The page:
Although the discussion proceeds at a high philosophical level throughout, this want of historical perspective is often felt. In the review just cited above, for example, Armstrong endorses Grossmann's contention that "it is not the task of ontology to decide whether there are such things as numbers. It is sufficiently obvious that they exist. The task is rather to decide what category numbers fall under, to declare their nature as one might put it." This is sensible enough, but certainly such an investigation of the nature of numbers must take its bearings from what we initially conceive numbers to be. Are they, for instance, collections of at least two countable things, as Western mathematics all the way from the Greeks until the late sixteenth-century conceived them to be? Or does "number" mean all the reals and imaginaries, such that the Greeks knew only about the "natural numbers," a subset of our own? But, of course, the Greeks knew nothing of what we call the natural numbers, since our "natural numbers" are symbolic entities (the "number 4" and the "number -4," for instance, are for us on equal footing qua numbers), whereas the Greeks' numbers were not. For the Greeks, accordingly, the question of the being of numbers revolved around the problem of unity -- what gives the counted assemblage of units its unity, such that we can say that it is a number?
Cognizance of the historical issues inherent in any philosophical discussion of the "nature of numbers" would have aided the section of the correspondence dealing with this topic, where, for instance, Armstrong suggests that numbers ("naturals, rationals, and reals") be identified with ratios holding between aggregates and units, while Grossmann conceives of numbers as quantifiers. As Armstrong observes, the notion of ratio does not seem to apply to rationals and reals the way it applies to "naturals." Just so, and perhaps this signals that there is no concept of "number" that could possibly encompass both what the Greeks called a "number" and what we call a "number."
Continuing with the sections in reverse order, the part on laws of nature is notable for its focus on the issue of the "necessitation relation," as Armstrong terms it. That is, laws of nature are non-inferential at the same time they exhibit real necessity. What kind of necessity is this? For Armstrong, such necessitation is to be understood in terms of causality, certified epistemologically by what he calls "perceived" causes (he mentions the sensation of pressure as emblematic of a perceived cause). Grossmann is not convinced, tending toward a more Humean view of laws in terms of material implication and arguing that on Armstrong's view, all laws of nature would be synthetic a priori truths. This discussion strikes me as quite illuminating, but again, any discussion of "laws of nature" implicitly takes for granted laws of nature as set forth by post-seventeenth-century science, and the analysis would benefit from some attention of how that science has approached the question of the relationship between laws and causality.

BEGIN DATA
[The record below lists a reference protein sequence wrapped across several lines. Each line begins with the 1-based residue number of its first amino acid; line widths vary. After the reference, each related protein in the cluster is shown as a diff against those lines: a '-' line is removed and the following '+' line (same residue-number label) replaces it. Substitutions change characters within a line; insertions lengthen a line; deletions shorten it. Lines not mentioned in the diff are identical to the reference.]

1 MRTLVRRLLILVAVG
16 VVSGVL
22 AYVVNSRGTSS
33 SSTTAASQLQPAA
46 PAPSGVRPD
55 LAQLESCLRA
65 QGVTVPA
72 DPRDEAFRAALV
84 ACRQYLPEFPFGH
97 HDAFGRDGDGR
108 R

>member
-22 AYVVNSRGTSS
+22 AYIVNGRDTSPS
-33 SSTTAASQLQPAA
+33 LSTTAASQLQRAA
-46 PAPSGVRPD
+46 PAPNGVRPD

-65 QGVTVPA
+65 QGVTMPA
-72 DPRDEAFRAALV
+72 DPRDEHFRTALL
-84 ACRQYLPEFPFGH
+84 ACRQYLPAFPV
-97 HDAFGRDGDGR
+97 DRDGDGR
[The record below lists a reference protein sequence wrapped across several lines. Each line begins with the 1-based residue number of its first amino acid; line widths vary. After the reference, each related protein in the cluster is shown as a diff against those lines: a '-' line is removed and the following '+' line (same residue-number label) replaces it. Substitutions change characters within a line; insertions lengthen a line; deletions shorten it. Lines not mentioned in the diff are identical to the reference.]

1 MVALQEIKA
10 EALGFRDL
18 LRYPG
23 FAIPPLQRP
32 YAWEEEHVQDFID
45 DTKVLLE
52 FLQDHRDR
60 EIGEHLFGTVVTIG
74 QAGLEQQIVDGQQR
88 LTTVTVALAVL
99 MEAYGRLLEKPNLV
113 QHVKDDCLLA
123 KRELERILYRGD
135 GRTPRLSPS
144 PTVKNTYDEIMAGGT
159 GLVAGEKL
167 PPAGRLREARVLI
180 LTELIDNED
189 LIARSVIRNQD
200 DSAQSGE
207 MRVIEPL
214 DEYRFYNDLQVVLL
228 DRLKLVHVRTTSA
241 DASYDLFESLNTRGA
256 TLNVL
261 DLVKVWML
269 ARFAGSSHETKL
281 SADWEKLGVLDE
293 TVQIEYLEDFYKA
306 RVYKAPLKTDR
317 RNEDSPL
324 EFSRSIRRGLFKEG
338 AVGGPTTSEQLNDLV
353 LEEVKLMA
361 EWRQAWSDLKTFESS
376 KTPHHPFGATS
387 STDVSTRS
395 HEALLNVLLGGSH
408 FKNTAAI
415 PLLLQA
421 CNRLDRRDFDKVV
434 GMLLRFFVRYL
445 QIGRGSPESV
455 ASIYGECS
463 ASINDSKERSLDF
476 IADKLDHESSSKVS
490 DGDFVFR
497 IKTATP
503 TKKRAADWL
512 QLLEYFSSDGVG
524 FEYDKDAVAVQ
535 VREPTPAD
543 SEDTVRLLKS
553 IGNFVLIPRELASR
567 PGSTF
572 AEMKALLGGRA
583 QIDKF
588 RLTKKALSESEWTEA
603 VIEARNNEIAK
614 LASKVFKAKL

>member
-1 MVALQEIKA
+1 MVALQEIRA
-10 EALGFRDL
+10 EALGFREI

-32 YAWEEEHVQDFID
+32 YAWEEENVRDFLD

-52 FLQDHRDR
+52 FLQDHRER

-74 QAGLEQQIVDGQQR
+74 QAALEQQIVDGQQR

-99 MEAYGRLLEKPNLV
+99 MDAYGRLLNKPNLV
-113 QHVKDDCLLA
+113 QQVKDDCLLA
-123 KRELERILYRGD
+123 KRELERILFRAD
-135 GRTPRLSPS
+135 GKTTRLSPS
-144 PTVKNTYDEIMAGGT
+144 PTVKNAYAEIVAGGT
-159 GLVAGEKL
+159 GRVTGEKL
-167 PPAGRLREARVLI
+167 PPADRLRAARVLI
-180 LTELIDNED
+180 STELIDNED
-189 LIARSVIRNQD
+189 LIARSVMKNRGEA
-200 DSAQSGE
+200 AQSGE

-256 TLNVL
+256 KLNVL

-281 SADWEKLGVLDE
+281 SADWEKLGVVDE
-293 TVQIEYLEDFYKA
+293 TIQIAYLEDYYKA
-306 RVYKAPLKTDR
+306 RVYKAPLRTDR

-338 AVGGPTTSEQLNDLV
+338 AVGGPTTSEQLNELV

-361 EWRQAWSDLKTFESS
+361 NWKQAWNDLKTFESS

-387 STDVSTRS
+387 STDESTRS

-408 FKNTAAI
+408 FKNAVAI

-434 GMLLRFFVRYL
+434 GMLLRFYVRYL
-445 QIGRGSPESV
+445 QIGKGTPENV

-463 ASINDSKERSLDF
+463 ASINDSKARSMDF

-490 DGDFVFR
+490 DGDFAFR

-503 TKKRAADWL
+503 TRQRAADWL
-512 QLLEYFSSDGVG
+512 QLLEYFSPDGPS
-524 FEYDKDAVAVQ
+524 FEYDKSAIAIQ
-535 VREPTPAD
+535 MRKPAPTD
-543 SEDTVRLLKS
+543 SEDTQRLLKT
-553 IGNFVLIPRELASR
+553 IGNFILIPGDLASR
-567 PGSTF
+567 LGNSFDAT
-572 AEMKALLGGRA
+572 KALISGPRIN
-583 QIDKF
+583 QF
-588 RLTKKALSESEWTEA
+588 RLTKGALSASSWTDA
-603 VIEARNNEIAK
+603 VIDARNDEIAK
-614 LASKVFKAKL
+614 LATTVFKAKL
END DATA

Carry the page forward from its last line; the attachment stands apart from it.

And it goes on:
Take, for example, the law of gravity. In Aristotelian science, gravity was understood in terms of formal and final causality (tendency toward natural place) and the distinction between natural and violent motion, not in terms of "law" in the modern sense. Galileo, by contrast, is at pains to argue that while falling bodies behave "naturally," the phenomenon of fall (gravity) needs no cause ("cause" now understood in terms of an external agent). Thus Galileo understands gravity in terms of (mathematical) law, but not in terms of causality. Newton proceeds to reinterpret fall as violent motion, gravity now being an external force. Gravity is now both law and causal necessity. Then, near the beginning of the twentieth-century, Einstein reinterprets gravity once more, this time as law but not as causality (gravitational phenomena now understood as inertial or force-free motion through a space and time whose metric properties are affected by matter and energy).